This undated image provided by the U.S. District Court shows Senior District Judge Robert J Kelleher, who died Wednesday June 20, 2012 in Los Angeles.
This undated image provided by the U.S. District Court shows Senior District Judge Robert J Kelleher, who died Wednesday June 20, 2012 in Los Angeles. Kelleher, was the oldest-serving federal jurist in the nation and a former tennis pro who helped open opportunities for competition in the sport. (The Associated Press)

LOS ANGELES - Senior District Judge Robert J. Kelleher, the oldest- serving federal jurist in the nation and a onetime tennis pro who helped open opportunities for competition in the sport, died today in Los Angeles. He was 99.

Kelleher, whose courtroom was located at the Roybal Federal Building in downtown Los Angeles, was nominated as a U.S. district judge for the Central District of California by then-President Richard M. Nixon, and received his commission in December 1970. He assumed senior status in 1983.

The judge spent more than four decades on the bench. In the Internet age alone, Kelleher presided over cases of import, including his ruling that the online auction site eBay was not liable for copyright infringement because bootleg copies of films were being sold on the site. He also ruled that web suffixes -- such as .com and .net -- cannot be trademarked.

Chief Judge Audrey B. Collins described Kelleher as a fine jurist who contributed to the "life and history of the court" and continued to handle cases well into his 90s.

"His institutional memory of events often contributed greatly to the administration of the court," she said. "It was a privilege to hear Judge Kelleher recount the history of this court, his experiences during World War II, and how he helped to bring tennis into the modern era. Although Judge Kelleher had been ill for some time, he was a fighter until the end, enjoying life and loving his family and this court."

Kelleher is equally known for his contributions to tennis. Winning a string of awards and trophies starting in the 1930s, he was inducted into the International Tennis Hall of Fame in 2000 and is remembered for helping pave the way for "open tennis," in which professional tennis athletes could compete against each other for the first time.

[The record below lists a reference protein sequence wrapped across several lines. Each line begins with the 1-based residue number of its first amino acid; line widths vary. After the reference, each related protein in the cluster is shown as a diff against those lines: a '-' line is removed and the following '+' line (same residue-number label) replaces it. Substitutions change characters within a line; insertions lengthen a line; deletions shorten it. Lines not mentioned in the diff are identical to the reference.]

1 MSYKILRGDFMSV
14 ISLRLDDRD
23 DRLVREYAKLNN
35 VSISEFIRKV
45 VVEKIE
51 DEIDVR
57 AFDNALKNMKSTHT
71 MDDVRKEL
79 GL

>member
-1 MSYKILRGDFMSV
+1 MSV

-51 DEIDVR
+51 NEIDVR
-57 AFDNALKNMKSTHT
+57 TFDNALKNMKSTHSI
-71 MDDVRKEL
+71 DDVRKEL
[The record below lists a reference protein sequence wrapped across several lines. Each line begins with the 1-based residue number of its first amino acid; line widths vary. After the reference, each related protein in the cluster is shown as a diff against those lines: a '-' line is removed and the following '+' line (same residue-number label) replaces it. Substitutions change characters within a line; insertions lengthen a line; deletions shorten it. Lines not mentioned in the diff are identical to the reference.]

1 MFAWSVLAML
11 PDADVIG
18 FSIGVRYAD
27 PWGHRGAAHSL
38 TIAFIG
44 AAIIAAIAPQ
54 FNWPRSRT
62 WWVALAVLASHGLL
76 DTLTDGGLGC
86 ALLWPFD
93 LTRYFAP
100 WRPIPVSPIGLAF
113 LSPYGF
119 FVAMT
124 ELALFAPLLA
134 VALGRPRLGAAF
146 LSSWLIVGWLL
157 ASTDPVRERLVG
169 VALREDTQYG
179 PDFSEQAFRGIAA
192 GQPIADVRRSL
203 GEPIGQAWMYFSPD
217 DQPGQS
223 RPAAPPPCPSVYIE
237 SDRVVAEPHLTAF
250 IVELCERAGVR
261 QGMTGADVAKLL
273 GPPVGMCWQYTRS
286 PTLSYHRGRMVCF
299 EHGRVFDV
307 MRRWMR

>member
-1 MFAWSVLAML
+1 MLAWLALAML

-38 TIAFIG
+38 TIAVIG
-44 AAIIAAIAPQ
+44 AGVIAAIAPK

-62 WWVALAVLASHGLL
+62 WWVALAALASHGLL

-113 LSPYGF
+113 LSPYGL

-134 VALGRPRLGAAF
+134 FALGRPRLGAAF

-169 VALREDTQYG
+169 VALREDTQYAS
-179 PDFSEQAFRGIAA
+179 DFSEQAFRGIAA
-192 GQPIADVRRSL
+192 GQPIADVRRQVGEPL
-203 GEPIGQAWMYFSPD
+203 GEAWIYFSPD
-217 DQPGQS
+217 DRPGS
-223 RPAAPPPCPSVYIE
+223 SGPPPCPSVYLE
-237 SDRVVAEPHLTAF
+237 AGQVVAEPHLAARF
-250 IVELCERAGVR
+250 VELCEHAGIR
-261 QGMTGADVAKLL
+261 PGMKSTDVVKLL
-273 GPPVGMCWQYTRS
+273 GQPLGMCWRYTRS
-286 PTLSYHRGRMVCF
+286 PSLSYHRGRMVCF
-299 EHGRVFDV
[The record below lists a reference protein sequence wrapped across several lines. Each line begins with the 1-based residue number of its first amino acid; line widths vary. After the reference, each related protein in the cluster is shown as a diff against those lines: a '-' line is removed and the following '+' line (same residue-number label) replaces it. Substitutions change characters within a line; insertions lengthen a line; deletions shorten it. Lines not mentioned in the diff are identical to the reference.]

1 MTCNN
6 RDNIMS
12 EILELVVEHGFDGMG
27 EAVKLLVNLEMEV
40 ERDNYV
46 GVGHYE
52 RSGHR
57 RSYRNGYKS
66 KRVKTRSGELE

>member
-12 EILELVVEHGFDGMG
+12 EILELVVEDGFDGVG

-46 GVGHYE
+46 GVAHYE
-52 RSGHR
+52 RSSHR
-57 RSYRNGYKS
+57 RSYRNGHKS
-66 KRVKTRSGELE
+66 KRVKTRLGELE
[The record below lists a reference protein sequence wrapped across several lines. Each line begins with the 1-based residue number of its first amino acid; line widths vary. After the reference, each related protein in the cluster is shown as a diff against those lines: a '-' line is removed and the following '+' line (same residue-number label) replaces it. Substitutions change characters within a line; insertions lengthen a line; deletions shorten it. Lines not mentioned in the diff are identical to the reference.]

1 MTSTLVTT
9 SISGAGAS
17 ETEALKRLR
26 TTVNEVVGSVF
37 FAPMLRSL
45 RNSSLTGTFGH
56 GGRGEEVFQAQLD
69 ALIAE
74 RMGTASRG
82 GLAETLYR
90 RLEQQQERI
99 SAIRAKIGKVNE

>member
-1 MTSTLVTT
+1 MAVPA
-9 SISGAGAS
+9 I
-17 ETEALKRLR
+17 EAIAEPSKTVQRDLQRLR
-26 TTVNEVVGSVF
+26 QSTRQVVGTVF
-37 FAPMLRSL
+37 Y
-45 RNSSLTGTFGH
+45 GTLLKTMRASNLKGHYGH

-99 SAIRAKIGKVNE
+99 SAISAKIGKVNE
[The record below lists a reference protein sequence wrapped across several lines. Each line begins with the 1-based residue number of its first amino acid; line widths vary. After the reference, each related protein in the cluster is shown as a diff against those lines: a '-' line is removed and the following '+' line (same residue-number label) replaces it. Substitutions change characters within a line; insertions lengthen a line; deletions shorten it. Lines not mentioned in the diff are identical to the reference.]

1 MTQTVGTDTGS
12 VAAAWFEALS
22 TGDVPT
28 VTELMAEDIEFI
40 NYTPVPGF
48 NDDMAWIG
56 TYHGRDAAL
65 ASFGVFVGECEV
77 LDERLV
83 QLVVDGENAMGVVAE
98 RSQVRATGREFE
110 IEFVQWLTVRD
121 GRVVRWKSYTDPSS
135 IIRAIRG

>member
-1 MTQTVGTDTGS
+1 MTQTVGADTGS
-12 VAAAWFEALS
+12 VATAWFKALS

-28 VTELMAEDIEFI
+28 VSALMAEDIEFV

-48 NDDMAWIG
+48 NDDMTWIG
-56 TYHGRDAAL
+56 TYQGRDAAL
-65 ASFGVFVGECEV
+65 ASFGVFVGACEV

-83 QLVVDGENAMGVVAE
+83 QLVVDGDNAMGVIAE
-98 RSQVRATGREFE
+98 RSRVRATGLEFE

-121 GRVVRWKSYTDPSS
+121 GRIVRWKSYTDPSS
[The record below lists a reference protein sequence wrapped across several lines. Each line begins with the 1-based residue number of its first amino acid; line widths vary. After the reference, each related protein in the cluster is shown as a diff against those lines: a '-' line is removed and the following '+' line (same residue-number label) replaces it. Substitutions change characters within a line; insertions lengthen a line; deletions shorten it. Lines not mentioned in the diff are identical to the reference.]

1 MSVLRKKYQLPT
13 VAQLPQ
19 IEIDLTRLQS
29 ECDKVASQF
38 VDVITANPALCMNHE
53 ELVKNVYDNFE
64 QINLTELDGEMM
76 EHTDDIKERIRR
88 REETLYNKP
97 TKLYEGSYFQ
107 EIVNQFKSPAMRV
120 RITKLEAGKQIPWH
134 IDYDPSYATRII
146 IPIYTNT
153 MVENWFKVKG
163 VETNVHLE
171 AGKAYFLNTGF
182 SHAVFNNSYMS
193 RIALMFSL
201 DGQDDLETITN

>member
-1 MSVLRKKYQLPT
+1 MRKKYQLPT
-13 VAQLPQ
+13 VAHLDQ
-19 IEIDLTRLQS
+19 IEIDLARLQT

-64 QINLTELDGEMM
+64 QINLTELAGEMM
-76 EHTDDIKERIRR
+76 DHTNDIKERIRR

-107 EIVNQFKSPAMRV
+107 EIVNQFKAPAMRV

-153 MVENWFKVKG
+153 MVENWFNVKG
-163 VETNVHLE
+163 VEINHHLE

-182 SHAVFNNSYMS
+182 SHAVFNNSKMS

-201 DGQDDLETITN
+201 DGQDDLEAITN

Later, Kelleher initiated and lobbied for the inclusion of legitimate prize money for open tennis events.

Beginning his tennis career as a ball boy at Forest Hills, he won the Canadian mixed doubles championship in 1947 with his wife Gracyn Wheeler Kelleher, who predeceased him in 1980, and was the non-playing captain of the triumphant 1963 U.S. Davis Cup team.

He also served as president of the U.S. Lawn Tennis Association, now known as the U.S. Tennis Association, from 1967 to 1968. As the USLTA's principal delegate to the International Lawn Tennis Federation, he was instrumental in making open tennis a reality in 1968.

In later years he continued to be an ardent supporter of the sport, serving as president and on the board of directors of the Southern California Tennis Association and remaining involved with the national organization.

Kelleher graduated in 1938 from Harvard Law School and earned his undergraduate degree in 1935 from Williams College.

After law school, he was a corporate trial attorney in New York City, then served as an associate attorney with the U.S. Department of the Army in Los Angeles from 1941 to 1942.

After serving in the U.S. Naval Reserve from 1943 to 1945, Kelleher was in private practice before returning to public service in 1948, working as an Assistant U.S. Attorney for the Southern District of California until 1951.

He returned to private practice in 1951, based in Beverly Hills, until his appointment to the federal bench.

Survivors include son R. Jeffrey Kelleher, daughter Karen Kathleen Kelleher, and grandchildren Catherine Kelleher Kay, Robert Vincent Kelleher and Sarah Donovan King.

Arrangements for a memorial service were pending.